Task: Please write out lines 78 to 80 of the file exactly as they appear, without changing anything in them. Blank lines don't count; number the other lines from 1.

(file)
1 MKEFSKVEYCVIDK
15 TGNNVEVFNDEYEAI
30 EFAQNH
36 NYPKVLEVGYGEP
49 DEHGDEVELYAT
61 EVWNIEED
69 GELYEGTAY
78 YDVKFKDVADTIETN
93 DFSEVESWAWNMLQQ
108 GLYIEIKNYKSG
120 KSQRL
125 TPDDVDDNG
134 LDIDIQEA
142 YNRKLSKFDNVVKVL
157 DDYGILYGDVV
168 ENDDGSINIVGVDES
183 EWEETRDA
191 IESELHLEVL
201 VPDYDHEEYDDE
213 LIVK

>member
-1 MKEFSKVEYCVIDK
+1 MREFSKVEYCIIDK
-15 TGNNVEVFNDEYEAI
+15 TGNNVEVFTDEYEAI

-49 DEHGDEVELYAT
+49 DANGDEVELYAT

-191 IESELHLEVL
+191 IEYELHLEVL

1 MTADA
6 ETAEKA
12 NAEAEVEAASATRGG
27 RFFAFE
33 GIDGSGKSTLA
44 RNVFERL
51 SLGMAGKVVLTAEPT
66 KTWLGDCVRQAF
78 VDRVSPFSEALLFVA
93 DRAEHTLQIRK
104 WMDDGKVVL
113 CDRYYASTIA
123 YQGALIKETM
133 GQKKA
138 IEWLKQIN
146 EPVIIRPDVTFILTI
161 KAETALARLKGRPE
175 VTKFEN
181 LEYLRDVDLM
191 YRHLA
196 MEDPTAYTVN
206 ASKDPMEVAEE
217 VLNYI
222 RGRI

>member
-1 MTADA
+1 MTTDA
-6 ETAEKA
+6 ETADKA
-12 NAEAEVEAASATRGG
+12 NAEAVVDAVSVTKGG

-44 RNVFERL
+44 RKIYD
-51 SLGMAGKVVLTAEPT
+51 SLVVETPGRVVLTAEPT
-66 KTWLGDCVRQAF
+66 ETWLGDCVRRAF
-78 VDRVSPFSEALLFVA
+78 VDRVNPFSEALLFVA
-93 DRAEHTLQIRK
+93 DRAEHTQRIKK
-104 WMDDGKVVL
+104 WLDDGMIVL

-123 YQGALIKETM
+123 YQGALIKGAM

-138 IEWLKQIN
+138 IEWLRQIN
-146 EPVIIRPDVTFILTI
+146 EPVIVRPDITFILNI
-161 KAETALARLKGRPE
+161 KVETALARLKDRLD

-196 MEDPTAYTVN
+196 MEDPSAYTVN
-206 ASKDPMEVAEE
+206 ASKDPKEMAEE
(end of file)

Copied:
+146 EPVIVRPDITFILNI
-161 KAETALARLKGRPE
+161 KVETALARLKDRLD